In the later 20th and 21st centuries, disaster as a phenomenon has been both brought closer, and made more distant, from the individual. Whilst technology’s ubiquity allows us to learn about global disasters instantly, the very same multiplicity serves to render each tragedy more normalised than the last. Made during the 1980s, Donald Sultan’s monumental Disaster Paintings speak to this developing phenomenon, offering specific renderings of individual traumas as well as generalised representations of disquiet and dread.
The Disaster Paintings make use of tar and latex on linoleum tile, focussing heavily on materiality and imbuing Sultan’s works with a depth of surface unparalleled across the artist’s larger body of work. Taking news stories about disastrous industrial and urban events – such as freight train derailments or warehouse fires – as their source, the hardy structure of Sultan’s paintings appears to comment on their subject: specifically, the dichotomy between robust structures – trains, industrial scaffolding, industry – and the ephemerality of disaster. Speaking in interview, Sultan has described their subject as impermanence: ‘The largest cities, the biggest structures, the most powerful empires—everything dies. Man is inherently self-destructive, and whatever is built will eventually be destroyed… That’s what the works talk about: life and death.’
In a similar vein, Andy Warhol’s Death and Disaster prints, made from 1962 onward, capitalise on the disparity between image and surface. However, where Sultan privileges a physical, narrative materiality, Warhol’s series epitomises postmodernity’s emphasis on the reductive reproducibility of surface. Co-opting press images from publications including the famed LIFE magazine, Warhol would repeat each image up to sixteen times within each composite work. The artist’s screen-printing technique served to distort the grim details of the images, as well as to desensitise the viewer through overexposure. In this way, the cultural critic and theorist Fredric Jameson saw Warhol as the archetypal example of postmodern flatness, arguing that whilst the content of Warhol’s work – death and disaster – should cement a powerful, political statement, instead the works indicate ‘the emergence of a new kind of flatness or depthlessness, a new kind of superficiality in the most literal sense.’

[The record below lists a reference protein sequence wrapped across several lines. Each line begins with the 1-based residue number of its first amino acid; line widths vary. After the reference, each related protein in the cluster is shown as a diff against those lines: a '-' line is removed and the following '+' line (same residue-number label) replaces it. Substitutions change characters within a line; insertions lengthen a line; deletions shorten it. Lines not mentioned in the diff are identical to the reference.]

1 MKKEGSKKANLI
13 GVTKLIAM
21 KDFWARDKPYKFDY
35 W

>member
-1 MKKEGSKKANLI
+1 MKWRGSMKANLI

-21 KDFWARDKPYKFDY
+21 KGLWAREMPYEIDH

Sultan’s practice subverts this muted take on disaster. To consider Lines Down, 11 November 1985, is to be confronted with a crucible of texture, colour, and darkness. Mounted on wooden structures akin to shipping crates, the paintings are thick, obscure, cracked, and heavily-wrought: a reflection of the industrial heritage of the lofts within New York’s Tribeca in which the artist was working. The viewer is able to discern, upon close inspection, the shape of cars; a road; a canopy of wires, beams and industrial structures matting the sky above. The surface is mottled with vein-like tributaries of latex, staining the surface yellow and black. Their size dwarfs the viewer and, without inflating any explicit societal or political message, forces them to come to terms with the event depicted. Whilst Warhol’s works depict disastrous events as muted and inconsequential, Sultan incorporates the material of industry into the very works which portray its decline. As such, where Warhol’s Death and Disaster prints can be understood as a comment on the waning impact of tragedy, Sultan’s can be understood as making disaster disastrous again